CNET también está disponible en español.

Ir a español

Don't show this again

Internet

RealNetworks to play NBA live

The streaming media company and the National Basketball Association are teaming to offer what they say is the first live video Webcast of a professional sports league game.

    Streaming media company RealNetworks and the National Basketball Association are teaming to offer what they say is the first live video Webcast of a professional sports league game.

    Produced by NBA Entertainment, basketball fans will be able to tune into their PCs and watch the Dallas Mavericks host the Sacramento Kings on Friday at 5:30 p.m. PT. RealNetworks said it expects the Webcast to attract viewers who can't tune into the televised broadcast, which will be available on local stations in Dallas and Sacramento.

    Analysts said the audience for such offerings will likely remain small for some time but added that sports is shaping up as one of the most promising areas of Internet programming for entertainment companies.

    "Initially, these events are kind of loss leaders to get people accustomed to the idea" of Webcasting, said Phil Benyola, research associate for investment company Raymond James & Associates. "The Web's continuing toward a video-centric entity. It's things like sports that's going to bring people together to make it important enough for the companies to get (events) online."

    RealNetworks has been deepening its relationships with content owners at a time when many Web streaming companies have retrenched or folded. In addition to video and music offerings, the company is making a big bet on live sports events. Friday's Webcast is part of a deal announced with the NBA in January. Last week, the company followed up with a three-year agreement to audio-cast Major League Baseball games on the Web.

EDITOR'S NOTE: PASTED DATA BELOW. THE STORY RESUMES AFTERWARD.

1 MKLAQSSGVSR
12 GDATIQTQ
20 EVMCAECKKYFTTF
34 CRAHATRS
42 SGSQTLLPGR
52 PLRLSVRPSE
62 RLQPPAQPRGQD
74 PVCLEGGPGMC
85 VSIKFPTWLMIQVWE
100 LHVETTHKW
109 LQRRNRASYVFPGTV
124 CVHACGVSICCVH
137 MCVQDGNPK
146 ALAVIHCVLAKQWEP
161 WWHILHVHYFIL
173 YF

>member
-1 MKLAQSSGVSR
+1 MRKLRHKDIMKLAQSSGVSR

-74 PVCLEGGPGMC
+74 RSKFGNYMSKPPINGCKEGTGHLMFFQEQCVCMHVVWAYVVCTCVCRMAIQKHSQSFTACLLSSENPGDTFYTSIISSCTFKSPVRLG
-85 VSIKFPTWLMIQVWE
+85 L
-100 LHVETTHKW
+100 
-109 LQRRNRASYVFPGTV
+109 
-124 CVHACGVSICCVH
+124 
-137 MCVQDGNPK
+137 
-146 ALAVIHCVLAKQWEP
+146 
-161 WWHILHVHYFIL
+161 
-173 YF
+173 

Those deals, and a separate announcement that it is creating an online music venture with three of the major record labels dubbed MusicNet, give RealNetworks among the most diverse Web programming of any streaming media company online. Since last year, the company has been selling a streaming subscription service for $9.95 a month.

    RealNetworks called Friday's Webcast a taste of things to come.

    "I would characterize (this event) as a preview of coming attractions," said Scott Ehrlich, vice president of programming and production at RealNetworks. "One of the things that you can do is use marquee sporting events to showcase possibilities and capabilities of this new medium...It will give people a flavor of things that can be done."